Understanding publication practices, (models and time-courses) across disciplines to improve the impact of your inter-disciplinary research
Organisé par Xavier Alario et Elin Runnqvist, avec des interventions de Christopher Chambers (Cardiff University, Editor of the journal Cortex), Didier Torny (Mines ParisTech – Paris), et Marie Farge (Ecole Normale Supérieure, Paris).
- 11h00 – 11h10: Motivations for this seminar: Alario, Blache, Runnqvist
- 11h10 – 11h50: Didier Torny (20 min. talk, 20 min. debate)
- 11h50 – 12h30: Chris Chambers (20 min. talk, 20 min. debate)
- 12h30 – 13h30: Lunch on site
- 13h30 – 14h10: Marie Farge (20 min. talk, 20 min. debate)
- 14h10 – 14h50: Round table (20 min. talk, 20 min. debate)
- 14h50 – end: Coffee, discussions, etc.
An inter-disciplinary discussion at ILCB
In our modern science practices, it would not be surprising to hear that the three most important assets for a scientist are… publication, publication, publication!
But what exactly is a publication? The answer to this question could be very different across disciplines, and many of its significant aspects are evolving.
Across disciplines, the increment of knowledge is conceived and packaged in diverse formats (working papers, proceedings, monographies, articles, etc.) which are attributed vastly diverse value.
Across disciplines, the relationship between the author, the reviewers and the publishers can be vastly different. The business models of scientific publication has experienced major innovations in recent times, and presumably more changes lie ahead.
Across disciplines, the course of conception, dissemination, and archiving of a scientific contribution are practiced quite differently. The public discussion of findings can precede or follow publication. In some disciplines, the predictions preceding an empirical study can now be archived in advance as pre-registrations, which can be referred to later to clarify whether the authors observed exactly what they predicted or predicted exactly what they observed, thus strengthening the impact of the contributions.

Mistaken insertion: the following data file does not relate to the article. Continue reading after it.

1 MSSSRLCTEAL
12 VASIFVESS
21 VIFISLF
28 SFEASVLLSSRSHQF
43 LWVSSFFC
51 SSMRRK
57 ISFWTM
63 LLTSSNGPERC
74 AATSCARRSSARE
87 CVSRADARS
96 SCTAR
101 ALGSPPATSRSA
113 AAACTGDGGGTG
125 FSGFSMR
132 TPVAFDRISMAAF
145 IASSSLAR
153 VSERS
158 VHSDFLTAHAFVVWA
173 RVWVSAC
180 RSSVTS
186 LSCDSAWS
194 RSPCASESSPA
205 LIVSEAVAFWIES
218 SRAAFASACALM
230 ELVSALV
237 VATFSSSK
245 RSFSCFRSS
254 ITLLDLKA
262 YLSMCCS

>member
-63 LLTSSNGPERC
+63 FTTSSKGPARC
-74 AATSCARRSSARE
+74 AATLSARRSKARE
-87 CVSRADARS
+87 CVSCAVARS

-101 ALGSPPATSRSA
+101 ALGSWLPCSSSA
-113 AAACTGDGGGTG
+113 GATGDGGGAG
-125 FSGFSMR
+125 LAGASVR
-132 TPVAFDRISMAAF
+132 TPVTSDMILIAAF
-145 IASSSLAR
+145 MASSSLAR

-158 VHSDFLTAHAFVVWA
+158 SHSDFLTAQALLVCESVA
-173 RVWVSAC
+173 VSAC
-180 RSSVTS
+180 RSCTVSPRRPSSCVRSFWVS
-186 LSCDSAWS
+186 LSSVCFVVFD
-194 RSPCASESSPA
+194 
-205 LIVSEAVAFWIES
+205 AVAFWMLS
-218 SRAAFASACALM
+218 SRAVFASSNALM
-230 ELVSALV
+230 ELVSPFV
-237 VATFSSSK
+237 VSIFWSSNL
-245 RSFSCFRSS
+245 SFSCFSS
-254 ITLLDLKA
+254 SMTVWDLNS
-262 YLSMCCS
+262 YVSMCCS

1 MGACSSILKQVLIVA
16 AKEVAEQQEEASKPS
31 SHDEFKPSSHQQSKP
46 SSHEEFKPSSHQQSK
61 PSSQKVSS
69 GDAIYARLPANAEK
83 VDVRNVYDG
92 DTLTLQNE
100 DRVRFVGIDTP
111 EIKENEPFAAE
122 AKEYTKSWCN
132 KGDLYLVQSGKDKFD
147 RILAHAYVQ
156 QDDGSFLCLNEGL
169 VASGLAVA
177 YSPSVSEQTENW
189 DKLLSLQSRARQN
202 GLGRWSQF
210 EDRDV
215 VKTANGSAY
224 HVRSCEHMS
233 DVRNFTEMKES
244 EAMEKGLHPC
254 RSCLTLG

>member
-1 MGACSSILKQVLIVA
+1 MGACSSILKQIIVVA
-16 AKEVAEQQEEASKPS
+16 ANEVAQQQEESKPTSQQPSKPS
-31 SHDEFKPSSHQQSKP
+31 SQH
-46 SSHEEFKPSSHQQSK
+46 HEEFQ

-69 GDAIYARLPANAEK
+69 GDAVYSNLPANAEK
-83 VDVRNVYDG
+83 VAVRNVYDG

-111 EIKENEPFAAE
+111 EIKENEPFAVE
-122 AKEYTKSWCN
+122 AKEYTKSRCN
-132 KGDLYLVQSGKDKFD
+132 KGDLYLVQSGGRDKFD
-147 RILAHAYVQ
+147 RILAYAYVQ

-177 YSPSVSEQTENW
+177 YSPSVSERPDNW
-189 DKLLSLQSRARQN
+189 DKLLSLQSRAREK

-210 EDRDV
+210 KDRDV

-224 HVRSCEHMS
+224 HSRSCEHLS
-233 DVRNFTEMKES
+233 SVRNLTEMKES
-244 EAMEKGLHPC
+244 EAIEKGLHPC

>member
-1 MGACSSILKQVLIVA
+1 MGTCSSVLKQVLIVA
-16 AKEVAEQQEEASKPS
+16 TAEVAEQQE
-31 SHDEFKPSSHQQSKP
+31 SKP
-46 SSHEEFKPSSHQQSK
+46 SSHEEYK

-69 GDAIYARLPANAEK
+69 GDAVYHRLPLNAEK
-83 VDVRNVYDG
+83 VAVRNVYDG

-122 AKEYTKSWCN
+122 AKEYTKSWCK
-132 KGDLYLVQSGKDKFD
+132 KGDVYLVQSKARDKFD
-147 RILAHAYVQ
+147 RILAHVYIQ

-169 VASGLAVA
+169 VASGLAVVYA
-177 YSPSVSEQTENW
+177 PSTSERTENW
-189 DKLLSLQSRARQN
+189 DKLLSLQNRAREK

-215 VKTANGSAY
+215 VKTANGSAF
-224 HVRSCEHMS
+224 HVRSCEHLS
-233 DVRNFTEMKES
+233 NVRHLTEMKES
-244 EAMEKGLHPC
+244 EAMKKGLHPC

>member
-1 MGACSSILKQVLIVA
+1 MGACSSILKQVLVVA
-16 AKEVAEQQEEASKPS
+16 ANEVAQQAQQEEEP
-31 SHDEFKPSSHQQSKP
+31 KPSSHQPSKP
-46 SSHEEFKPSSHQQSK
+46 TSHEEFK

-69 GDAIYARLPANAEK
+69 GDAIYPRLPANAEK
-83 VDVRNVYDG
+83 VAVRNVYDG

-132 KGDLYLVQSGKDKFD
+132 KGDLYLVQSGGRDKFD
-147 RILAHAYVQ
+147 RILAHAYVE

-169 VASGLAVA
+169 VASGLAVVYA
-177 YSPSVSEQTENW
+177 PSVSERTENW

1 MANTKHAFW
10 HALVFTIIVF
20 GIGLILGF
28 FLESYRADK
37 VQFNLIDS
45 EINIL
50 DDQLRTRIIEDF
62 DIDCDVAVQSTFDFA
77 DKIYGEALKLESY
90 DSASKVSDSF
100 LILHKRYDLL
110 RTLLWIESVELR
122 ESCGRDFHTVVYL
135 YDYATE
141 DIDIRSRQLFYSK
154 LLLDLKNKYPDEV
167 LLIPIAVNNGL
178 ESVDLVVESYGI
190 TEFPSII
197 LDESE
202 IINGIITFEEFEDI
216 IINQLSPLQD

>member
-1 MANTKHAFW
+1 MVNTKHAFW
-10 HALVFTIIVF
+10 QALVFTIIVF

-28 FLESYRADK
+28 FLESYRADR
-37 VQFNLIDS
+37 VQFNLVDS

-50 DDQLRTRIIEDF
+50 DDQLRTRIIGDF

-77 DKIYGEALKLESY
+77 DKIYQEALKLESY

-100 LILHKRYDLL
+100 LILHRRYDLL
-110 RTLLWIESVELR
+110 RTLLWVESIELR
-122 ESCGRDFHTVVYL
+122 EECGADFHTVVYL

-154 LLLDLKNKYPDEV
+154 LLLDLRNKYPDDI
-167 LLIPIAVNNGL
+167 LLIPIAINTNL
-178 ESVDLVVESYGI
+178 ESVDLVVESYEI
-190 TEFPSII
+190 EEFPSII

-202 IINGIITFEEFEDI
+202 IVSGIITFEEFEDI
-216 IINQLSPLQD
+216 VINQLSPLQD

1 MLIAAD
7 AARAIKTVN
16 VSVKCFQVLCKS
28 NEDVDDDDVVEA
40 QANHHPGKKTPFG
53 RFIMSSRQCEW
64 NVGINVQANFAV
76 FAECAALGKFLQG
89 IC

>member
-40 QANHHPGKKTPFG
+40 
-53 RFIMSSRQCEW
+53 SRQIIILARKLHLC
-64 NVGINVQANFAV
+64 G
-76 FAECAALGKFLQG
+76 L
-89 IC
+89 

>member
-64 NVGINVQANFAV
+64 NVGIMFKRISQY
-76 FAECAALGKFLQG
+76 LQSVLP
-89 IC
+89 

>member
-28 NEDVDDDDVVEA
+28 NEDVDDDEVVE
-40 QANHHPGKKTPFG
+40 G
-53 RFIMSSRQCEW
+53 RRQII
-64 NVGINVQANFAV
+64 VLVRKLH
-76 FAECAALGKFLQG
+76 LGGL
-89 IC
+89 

The inter-disciplinary “Institut Convergences ILCB” (Institute for Language, Communication, and the Brain) organizes a scientific discussion about current publication practices across disciplines. The issues above and related topics will be discussed by 4 specialist speakers.
This scientific discussion will have two goals. First, to create common knowledge, across practitioners of different disciplines, of what their collaborators in other domains consider a scientific contribution. Second, to reflect upon and hopefully improve the publication strategies of researchers.
Chris Chambers, Cardiff University
Title: Registered Reports: A vaccine against bias in science and publishing
Abstract: In 2013, Cortex became the first journal to offer Registered Reports, a format of preregistered empirical publication in which peer review happens prior to data collection and analysis (see https://cos.io/rr/). The aim of Registered Reports is to overcome publication bias and various forms of researcher bias (e.g. selective reporting of statistically significant results and hindsight bias), by performing peer review in part before studies commence. Publishability is then decided by the importance of the research question and quality of the methodology, and never based on the results of hypothesis testing. In this talk I will introduce the concept of Registered Reports and provide an update on its progress at at Cortex and beyond, including its uptake by more than 150 journals, including outlets in the Nature group, generalist journals including Royal Society Open Science, and emerging clinical trial formats. I will also discuss early evidence of impacts on the field and emerging Registered Report funding models in which journals and funders simultaneously assess proposed protocols. Together with a wide range of allied initiatives, Registered Reports are helping to reshape the life and social sciences to place theory, transparency and reproducibility at the forefront.